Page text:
Historic England launched an open call competition as part of their ‘Immortalise Season’. The aim was “to encourage new thinking around the production, use and appearance of monuments and memorials in public life.”
Stamatis Zografos, Uli Gamper and Eva Bachmann worked on a collaborative project to commemorate John Walker, the inventor of the friction match. The installation was displayed with other 9 finalists at Historic England’s Immortalise Season.
The matchbox installation
The matchbox installation comprises an ephemeral and participatory method of commemoration that celebrates Walker and his invention truly, and places Stockton-on-Tees on the map. Considering that Walker’s identity is not certain and in order to commemorate the ambiguity behind his identity, an image of him is ‘invented’. This image is formed when matchboxes, operating like pixels, are placed the one next to the other in the right sequence. The image has layers thus depth. This relates to the three-dimensionality of memory, as memory is produced and preserved in space. The lower the layer is the more faded/distant the image/memory. The visitors are asked to take away a (free) matchbox thus de-assemble the image until it disappears. This is the end of the installation but not the end of Walker’s commemoration. His memory is spread out randomly in the city through the matchbox cover design.
The matchbox performance
A performative and participatory method of commemoration for John Walker and his invention was also introduced. Re-appropriating Hans Christian Andersen’s famous short story The Little Match Girl, our performer gave away (free) matchboxes to clueless passers-by until Walker’s image dissolves. The performer engaged with the public and informed them about Walker and his invention. The performance took place by the gate to Bow Quarter in Bow, London. This building was originally the Bryant and May match factory. It was also the site of the Match Girl’s Strike in 1888 led by Annie Besant. The edited film has neither a beginning nor an end, and it is on a constant loop. This circular narrative respects fire’s own development in time, from life to death to eternal return.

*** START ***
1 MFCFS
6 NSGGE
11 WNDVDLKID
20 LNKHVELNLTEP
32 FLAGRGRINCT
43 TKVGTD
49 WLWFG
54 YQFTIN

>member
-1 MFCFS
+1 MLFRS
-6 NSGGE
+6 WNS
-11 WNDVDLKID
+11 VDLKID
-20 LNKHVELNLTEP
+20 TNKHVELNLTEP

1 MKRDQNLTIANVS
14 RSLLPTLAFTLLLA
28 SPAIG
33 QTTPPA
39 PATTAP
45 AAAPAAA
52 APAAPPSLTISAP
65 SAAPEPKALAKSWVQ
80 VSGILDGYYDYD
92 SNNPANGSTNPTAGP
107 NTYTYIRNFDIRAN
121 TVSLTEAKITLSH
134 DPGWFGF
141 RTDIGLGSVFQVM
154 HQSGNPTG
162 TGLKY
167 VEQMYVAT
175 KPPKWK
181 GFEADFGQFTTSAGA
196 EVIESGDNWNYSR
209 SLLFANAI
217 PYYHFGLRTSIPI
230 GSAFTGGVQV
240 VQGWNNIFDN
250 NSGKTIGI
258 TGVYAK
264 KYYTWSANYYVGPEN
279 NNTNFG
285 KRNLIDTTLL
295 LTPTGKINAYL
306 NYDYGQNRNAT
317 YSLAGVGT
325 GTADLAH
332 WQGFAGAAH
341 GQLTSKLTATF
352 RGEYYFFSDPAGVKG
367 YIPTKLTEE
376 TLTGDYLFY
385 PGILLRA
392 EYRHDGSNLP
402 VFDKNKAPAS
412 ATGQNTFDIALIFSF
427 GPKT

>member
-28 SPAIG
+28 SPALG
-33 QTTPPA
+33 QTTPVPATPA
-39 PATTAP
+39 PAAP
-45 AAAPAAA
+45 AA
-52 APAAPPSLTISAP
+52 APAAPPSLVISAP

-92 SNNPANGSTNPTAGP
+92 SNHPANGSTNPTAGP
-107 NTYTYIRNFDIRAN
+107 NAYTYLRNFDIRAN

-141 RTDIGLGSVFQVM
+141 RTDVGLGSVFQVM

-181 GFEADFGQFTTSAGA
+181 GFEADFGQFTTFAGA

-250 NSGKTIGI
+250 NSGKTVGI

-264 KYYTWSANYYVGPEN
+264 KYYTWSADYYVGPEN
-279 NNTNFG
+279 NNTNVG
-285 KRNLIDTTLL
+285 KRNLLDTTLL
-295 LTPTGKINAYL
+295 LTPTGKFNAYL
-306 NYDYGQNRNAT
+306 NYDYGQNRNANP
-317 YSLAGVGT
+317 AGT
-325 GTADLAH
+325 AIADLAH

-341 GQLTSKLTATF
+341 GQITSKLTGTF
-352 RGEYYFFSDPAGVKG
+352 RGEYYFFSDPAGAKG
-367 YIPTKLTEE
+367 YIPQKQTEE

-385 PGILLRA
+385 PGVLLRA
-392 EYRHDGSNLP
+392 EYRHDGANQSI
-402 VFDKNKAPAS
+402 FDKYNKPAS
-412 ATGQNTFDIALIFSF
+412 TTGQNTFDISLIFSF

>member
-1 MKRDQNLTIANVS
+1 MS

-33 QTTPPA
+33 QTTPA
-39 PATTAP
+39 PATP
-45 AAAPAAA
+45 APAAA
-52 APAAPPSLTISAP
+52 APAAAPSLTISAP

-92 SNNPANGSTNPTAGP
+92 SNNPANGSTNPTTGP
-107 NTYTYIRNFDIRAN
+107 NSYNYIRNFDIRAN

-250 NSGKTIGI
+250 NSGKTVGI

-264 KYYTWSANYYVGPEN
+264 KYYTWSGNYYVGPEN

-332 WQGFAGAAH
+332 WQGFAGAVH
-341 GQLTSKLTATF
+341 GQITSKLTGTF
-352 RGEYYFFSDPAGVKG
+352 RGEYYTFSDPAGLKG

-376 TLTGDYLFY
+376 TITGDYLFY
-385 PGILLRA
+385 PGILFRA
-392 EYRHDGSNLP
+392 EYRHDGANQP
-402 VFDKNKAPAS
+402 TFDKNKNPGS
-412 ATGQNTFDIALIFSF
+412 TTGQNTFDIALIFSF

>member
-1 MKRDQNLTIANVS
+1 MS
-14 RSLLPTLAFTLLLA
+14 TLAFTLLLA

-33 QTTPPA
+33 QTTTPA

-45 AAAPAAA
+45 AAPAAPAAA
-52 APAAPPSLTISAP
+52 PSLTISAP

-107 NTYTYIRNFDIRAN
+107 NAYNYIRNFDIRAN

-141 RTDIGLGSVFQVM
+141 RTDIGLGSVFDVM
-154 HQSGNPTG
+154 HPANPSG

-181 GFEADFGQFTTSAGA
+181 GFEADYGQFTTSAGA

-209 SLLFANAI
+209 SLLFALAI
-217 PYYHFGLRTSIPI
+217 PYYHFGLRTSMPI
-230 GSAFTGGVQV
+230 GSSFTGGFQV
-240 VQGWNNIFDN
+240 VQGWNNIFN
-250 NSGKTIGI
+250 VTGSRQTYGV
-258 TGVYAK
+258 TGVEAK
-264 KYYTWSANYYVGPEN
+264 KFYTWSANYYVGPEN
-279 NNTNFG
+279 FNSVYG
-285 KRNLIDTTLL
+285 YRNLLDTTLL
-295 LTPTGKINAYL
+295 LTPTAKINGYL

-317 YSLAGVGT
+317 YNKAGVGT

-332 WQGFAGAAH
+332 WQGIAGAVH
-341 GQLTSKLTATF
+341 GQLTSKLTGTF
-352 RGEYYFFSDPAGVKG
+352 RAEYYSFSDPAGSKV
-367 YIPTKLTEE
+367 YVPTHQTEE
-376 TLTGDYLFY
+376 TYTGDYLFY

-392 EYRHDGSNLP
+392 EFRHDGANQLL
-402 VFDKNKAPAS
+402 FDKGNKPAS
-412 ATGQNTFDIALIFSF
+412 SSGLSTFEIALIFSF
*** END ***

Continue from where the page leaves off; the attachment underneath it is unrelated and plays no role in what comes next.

photographs taken during the performance
The ephemeral nature of John Walker’s commemoration relates to the quick burning of matches. The random matchbox distribution through performance and public participation reflects fire’s random proliferation in the urban landscape since the friction match was invented. The method of commemorating John Walker through the distribution of matchboxes is inspired by the subliminal power of matchbox cover design that was historically used as a tool for propaganda and communication (a tool widely used during the World Wars and in Communist countries).
Raymond Peters (as John Walker)
performance by Barbara Gamper (www.barbaragamper.com)
Immortalised: the people loved, left and lost in our landscape
A free exhibition at the Workshop, Lambeth, London
30 August – 16 September 2018
For millennia, we have celebrated and mourned, marked and memorialised. Through our culture, places, stories and rituals we pass down what matters to us.
It is how we make people immortal.
But who decides who and how we remember?
Immortalised explores the ways people and events have been commemorated in England, by the statues, the plaques, shrines and murals that mark heroic, quirky, inspirational and challenging lives. But while some people are heralded, others are unrepresented: women, the working classes and people of colour are much less likely to have a place on the plinth.
An immersive exhibition, Immortalised invites you to enter four giant monuments that hold the key to our memorial past and future. From a Trafalgar Square lion to the Brighton Peace ‘Angel,’ to the boots on the contested statue of Edward Colson in Bristol, these will each explore how, why and who we remember, from the well-loved and famous, to the lost local hero.
Immortalised also reviews the challenging histories of some of those celebrated, and looks at how we might immortalise in the future, long after we are gone and perhaps, forgotten.
30 August until 16 September 2018
Wednesday to Sunday 10am to 5pm
The Workshop, 26 Lambeth High Street, Lambeth, London SE1 7AG